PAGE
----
Leaflet by the Italian Propaganda Department (USEAAR, #8)

 

These leaflets were dropped over Bavaria by planes of the Italian air force. The Regia Aeronautica dropped similar leaflets over other regions in the German south, mostly over towns and villages predominantly inhabited by Catholics.

This post is part of an after-action report of Unconditional Surrender! (Salvatore Vasta, GMT Games) and therefore entirely fictitious.   Continue reading

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SPIEL Essen 2019: Most Anticipated Historical Board Games

How fast a year goes by! …I say, not because New Year’s is rolling around, but instead the SPIEL board game fair at Essen. But to each their own holidays, and SPIEL is the Christmas for the tabletop gaming faithful. Four days of playing, trying, and buying. 160,000+ visitors. As I couldn’t go in 2018, I am doubly excited to attend this year again. Therefore, I’ll share my list of the most interesting board games with a historical theme released or demoed there this year. Have fun!

Continue reading

Diary entry of Josephine Lefèvre (USEAAR, #7)

This post is part of an after-action report of Unconditional Surrender! (Salvatore Vasta, GMT Games) and therefore entirely fictitious.

Brussels, June 07, 1940

We had a bit more than two weeks. I knew the Nazis would come back, and back with a vengeance they are. The parades have been a more emphatic show of force than ever, the boots are clicked on the ground more forceful than ever, and the delivery of punishment from slaps to executions is faster than ever. We shall not see peace nor freedom as long as the swastika flies over the Grand-Place. Continue reading

Diary entry of Josephine Lefèvre (USEAAR, #7)

This post is part of an after-action report of Unconditional Surrender! (Salvatore Vasta, GMT Games) and therefore entirely fictitious.

Brussels, May 18

The sweetest euphoria, the bitterest presentiment! The French 3rd Army has come to our liberation. Continue reading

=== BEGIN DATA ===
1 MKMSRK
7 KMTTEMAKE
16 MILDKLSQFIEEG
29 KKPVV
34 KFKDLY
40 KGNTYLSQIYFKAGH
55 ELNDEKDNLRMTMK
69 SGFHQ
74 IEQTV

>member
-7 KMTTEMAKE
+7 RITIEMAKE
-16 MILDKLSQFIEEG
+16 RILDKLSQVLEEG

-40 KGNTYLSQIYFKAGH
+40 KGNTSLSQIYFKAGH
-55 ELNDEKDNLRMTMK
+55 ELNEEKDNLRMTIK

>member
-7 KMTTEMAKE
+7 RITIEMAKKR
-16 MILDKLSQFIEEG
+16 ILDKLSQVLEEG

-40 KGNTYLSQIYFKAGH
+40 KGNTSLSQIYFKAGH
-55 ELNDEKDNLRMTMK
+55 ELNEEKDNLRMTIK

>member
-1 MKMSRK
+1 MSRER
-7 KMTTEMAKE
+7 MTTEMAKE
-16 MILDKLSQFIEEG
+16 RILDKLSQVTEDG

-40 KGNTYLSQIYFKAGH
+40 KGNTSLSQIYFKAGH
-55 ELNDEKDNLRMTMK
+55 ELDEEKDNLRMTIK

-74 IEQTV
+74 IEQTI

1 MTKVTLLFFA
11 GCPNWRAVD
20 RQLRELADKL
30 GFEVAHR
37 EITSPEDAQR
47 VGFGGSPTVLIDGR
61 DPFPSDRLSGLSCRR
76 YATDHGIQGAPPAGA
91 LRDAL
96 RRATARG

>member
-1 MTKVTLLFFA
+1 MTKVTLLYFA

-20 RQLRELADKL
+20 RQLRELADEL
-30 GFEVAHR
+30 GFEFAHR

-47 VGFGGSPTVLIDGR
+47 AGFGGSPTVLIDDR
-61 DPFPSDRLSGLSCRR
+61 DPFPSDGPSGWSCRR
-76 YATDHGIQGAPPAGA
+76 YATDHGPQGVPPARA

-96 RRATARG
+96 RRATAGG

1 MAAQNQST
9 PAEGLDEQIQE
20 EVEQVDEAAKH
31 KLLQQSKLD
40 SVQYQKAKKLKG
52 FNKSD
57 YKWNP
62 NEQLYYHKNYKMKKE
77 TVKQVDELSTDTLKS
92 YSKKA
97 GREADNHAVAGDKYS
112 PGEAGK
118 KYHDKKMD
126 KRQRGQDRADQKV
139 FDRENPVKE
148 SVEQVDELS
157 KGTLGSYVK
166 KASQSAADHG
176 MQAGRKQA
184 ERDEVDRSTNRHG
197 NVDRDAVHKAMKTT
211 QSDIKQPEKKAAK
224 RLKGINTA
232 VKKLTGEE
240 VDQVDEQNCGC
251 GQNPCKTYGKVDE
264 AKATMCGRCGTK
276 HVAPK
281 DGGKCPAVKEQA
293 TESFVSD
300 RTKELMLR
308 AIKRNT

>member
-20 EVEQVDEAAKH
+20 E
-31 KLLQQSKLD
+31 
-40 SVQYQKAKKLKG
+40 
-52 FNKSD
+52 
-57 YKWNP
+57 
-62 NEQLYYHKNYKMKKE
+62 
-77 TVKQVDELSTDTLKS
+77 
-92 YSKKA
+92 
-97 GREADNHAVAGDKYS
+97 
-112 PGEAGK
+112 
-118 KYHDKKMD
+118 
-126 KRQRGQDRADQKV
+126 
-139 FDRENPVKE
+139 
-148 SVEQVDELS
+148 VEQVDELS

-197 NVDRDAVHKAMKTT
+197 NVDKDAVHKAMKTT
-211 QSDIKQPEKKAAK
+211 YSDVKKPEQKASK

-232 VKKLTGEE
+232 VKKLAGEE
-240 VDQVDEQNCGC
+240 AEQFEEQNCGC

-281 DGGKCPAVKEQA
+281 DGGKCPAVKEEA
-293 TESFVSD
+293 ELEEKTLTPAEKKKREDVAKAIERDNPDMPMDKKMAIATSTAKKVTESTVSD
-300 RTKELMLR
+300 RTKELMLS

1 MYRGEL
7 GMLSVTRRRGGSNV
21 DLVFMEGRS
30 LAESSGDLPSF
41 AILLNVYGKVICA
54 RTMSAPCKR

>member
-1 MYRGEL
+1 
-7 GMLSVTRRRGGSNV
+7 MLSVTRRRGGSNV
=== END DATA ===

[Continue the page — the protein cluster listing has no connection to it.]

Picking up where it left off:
Excerpts from the reports of the French 3rd Army to the Assemblée Nationale (USEAAR, #6)

Written by Pierre Laval, major at the staff of the French 3rd Army

This post is part of an after-action report of Unconditional Surrender! (Salvatore Vasta, GMT Games) and therefore entirely fictitious.

Verdun, May 7, 1940

The army has left their defensive positions in the Maginot fortresses under the cover of night. Strict secrecy is the soldier’s first duty. No radio contact whatsoever. So far, we advance on Sedan unopposed. Continue reading

Letter by Valdis Bumbulis to his mother Inese Bumbulis (#USEAAR, #5)

This post is part of an after-action report of Unconditional Surrender! (Salvatore Vasta, GMT Games) and therefore entirely fictitious.

Letter written in a POW camp in Daugavpils, delivered by a fellow soldier from the same regiment as Valdis Bumbulis who was discharged from the camp

Daugavpils, April 17, 1940

Dearest mother!
In all brevity: I am alive, I am as well as is to be expected under these circumstances. Everything is a bit makeshift, but we are fed regularly. Even more regularly, the politruks educate us, as we citizens of the Latvian Soviet Socialist Republic have much to catch up on – after all, the LSSR is only two weeks old, whereas the comrades from Russia who are my age have lived all their lives in the Soviet Union and therefore know everything about socialism and the great vozhd Stalin. Once we have learned enough, we are discharged from this educational institution to go back to our homes or join the Red Army in its mighty struggle to liberate the workers in Romania and Finland as they have liberated the Latvians. As I have been much miseducated by my bourgeois uncle, the process might take longer for me. Still, I hope to be home soon. Until then, I remain your loving son
Valdis

 

1940-04-06-03-01

Grin and bear it: Latvian civilians bear signs welcoming the incorporation of their country into the Soviet Union. The signs read “Long live socialist Soviet Latvia” (left sign, in Latvian) and “Long live the leader of the working people, comrade Stalin” (right sign, in Russian). The original picture was taken in Riga in 1940, but it is not known if before or after the Red Army had occupied the country.

Willy Brandt and Détente (Century of German History, #7)

I’m doing a series on German history in the 20th century on my blog this year. In intervals of 10 years, I pick a crucial event and explore it – with the help of precisely one board game. You can find the previous posts here:

Today, we go back to 1969, when Willy Brandt took office as chancellor of the Federal Republic of Germany, and the policy of détente across the Iron Curtain he implemented then. Here, the „German question“ of reunification merged with superpower détente into détente between West Germany and the Soviet Union as well as her allies in Eastern Europe. And when it comes to matters of détente and confrontation, our accompanying game can be no other than the famed Twilight Struggle (Ananda Gupta/Jason Matthews, GMT Games). If you are interested in Brandt’s life beyond détente, check out one of my very first blog posts on exactly that matter. Continue reading